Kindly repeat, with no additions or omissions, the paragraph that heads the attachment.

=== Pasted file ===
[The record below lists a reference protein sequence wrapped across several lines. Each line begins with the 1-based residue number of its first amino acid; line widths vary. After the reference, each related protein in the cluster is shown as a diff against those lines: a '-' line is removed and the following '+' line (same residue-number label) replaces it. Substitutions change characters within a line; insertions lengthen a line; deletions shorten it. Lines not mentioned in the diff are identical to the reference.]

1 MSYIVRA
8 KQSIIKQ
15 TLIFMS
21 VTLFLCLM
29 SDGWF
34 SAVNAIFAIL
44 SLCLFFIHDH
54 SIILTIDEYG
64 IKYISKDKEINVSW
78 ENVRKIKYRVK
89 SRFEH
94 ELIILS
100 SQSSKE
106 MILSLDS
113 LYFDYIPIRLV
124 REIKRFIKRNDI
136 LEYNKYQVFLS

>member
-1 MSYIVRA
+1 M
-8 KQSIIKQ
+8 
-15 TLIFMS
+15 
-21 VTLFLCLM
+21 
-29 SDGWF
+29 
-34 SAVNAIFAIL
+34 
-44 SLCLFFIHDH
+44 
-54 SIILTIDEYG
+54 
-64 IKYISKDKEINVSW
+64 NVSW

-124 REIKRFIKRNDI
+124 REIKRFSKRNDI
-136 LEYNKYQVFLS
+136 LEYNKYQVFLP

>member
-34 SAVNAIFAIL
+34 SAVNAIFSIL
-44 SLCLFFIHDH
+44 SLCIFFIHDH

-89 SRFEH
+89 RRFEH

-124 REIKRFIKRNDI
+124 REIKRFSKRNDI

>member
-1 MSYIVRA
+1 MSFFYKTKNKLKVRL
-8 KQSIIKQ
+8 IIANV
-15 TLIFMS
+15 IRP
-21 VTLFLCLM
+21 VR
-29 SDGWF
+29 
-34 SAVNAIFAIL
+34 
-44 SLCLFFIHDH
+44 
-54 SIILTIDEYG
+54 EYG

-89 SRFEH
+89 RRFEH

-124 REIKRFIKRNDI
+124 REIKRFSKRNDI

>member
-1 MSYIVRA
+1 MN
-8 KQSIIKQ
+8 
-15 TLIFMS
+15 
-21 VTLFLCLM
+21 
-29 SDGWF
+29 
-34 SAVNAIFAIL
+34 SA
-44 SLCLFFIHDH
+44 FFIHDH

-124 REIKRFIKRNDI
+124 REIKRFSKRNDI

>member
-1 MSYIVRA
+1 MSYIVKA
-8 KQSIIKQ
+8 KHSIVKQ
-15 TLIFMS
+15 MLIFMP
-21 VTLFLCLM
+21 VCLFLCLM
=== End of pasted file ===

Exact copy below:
[The record below lists a reference protein sequence wrapped across several lines. Each line begins with the 1-based residue number of its first amino acid; line widths vary. After the reference, each related protein in the cluster is shown as a diff against those lines: a '-' line is removed and the following '+' line (same residue-number label) replaces it. Substitutions change characters within a line; insertions lengthen a line; deletions shorten it. Lines not mentioned in the diff are identical to the reference.]